flashback / RNC

Post-Conventional Wisdom


Commentary by Power 2016 photographer Allen Spore:

Last month I worked with Jon Winet and David Levi Strauss at the Republican National Convention in Cleveland.

It has now been two weeks since the end of the convention. Below are some personal observations and general impressions:


From Vox – story by Sarah Fostenson

 Half of the Democratic delegates were people of color. For Republicans, it was only 6%.  There was an alarming lack of diversity among the delegates and guests (see photos above and below.). There are over 100 people pictured in the two photos combined and I am only able to identify one person of color.

During the past year I have been working in a high poverty, rural and highly segregated African-American public school district in Northern Mississippi. I have become acutely aware of the disparity in resources and opportunities for our students compared with affluent white suburban schools. The lack of representation in a major political party of the demographics like my school district does not bode well for that party being able to address serious issues of racial divide and economic inequality.

  In my 15+ interviews with delegates I always asked, “Are you a Trump supporter, and if so, why?” Their answers broke down into two equally divided categories. First, there are the ardent Trump supporters who had identified with him from the early going. Their reason was primarily that the system is broken (rigged) and needed to be “blown up”. Trump was the only one prepared to accomplish this. They would go on to note one or more issues (e.g. trade, business experience, etc) that they supported or that made him qualified. They dismissed Trump’s temperament issues as insignificant in comparison to the larger goal of disrupting the system. Everyone in this category is passionate and committed.

The second group are the party loyalists who will support the candidate of the party. Their consistent answer to “do you support Trump” was, “I am now.” All of these had other preferred candidates (Ted Cruz and Marco Rubio primarily) and were not willing to not vote, vote for a third party or cross party lines. They are not passionate but resigned. One expressed a strong moral reason to vote – “American soldiers died for our right to vote”.

Embedded in these categories as well is  a strong element of distrust and disgust bordering on hate for Hillary Clinton. The convention speakers rarely missed an opportunity to attack Clinton often appealing to the base emotions of hate and fear. “Lock her up” is their slogan.

I found all of the delegates and guests I interviewed to be cordial and generous and that the people I talked with seemed reasonable with considered positions. There were no wild eyed crazies often seen at Trump rallies. These were the folks chosen to represent their districts. They were either fully supporting the candidate or acting out of party loyalty. While I do not agree with their assessment of the Republican candidate I do respect their right to their positions.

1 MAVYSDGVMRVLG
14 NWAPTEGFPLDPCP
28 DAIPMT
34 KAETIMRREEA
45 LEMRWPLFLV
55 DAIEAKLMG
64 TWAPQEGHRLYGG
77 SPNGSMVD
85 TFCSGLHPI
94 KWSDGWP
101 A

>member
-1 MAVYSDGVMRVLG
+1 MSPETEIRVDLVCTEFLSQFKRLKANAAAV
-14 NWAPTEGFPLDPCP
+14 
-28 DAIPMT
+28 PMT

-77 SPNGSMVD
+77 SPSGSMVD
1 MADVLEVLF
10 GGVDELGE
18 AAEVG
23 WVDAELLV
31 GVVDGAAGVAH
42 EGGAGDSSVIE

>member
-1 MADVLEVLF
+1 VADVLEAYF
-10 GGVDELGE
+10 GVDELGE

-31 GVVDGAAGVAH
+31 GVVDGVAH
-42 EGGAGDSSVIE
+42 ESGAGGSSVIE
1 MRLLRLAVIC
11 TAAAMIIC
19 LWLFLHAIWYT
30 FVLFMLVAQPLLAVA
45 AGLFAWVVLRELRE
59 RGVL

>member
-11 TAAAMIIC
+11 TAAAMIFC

Finally, I want to comment on the Republican Presidential candidate. I recently completed a biography of Bobby Kennedy by Larry Tye, Bobby Kennedy: The Making of a Liberal Icon). During Kennedy’s 1968 campaign one of the reporters commented; “I have never before, nor since, seen a politician with that core of feeling for other people, especially people who needed his help.”  I will simply let that description stand in contrast to the 2016 Republican candidate.


— Allen Spore
August 6, 2016 11:20 a.m.

[Photography: Allen Spore (top of page). Jon Winet (bottom of page)  Quicken Loans Arena. Cleveland, Ohio.  Click on images to see an enlargement.]



One thought on “Post-Conventional Wisdom

  1. Rob emailed the folliowing comment, posted her with his permission.

    Thanks Al – great to read your insights. To the point of the passionate supporters who want to blow up the system, here’s a great article in Medium: “Why Trump voters are not “complete idiots.” [ https://medium.com/@Chris_arnade/trump-politics-and-option-pricing-or-why-trump-voters-are-not-idiots-1e364a4ed940 ]

    Seems to me at the core of all this is the issue of identity groups in America harboring deep distrust for each other. Part of this is the fact that the dominant (white affluent) group never sees itself as a group or feels that it is involved at all in identity politics. I’ve had lots of discussions with my friend Larry, a black professor at MIT who is very convincing that it’s up to white people to end racism by creating opportunity for minority groups (he feels equally that it’s up to men to create equality for women). One of his points which was hardest for me to grasp is that the values that white people cherish are just that – white people’s values. We tend not to see them as such because we’re the dominant group and we think our values are “universal” values. His example for me was the desire to spend time in nature; I’ve always thought this was a purely “human” need and value (Thoreau etc) – to which Larry responded “how many black people do you see in the woods or at the beach.” Ouch.

    So the tough nut to crack is getting groups to recognize each other’s values as valid and their own as not being “universal.” This is also why you see minority groups clinging so tightly to their own values (religious, ethnic, racial, economic bracket) – the dominant values of the highly educated white capitalist is out of their reach and being imposed on them.


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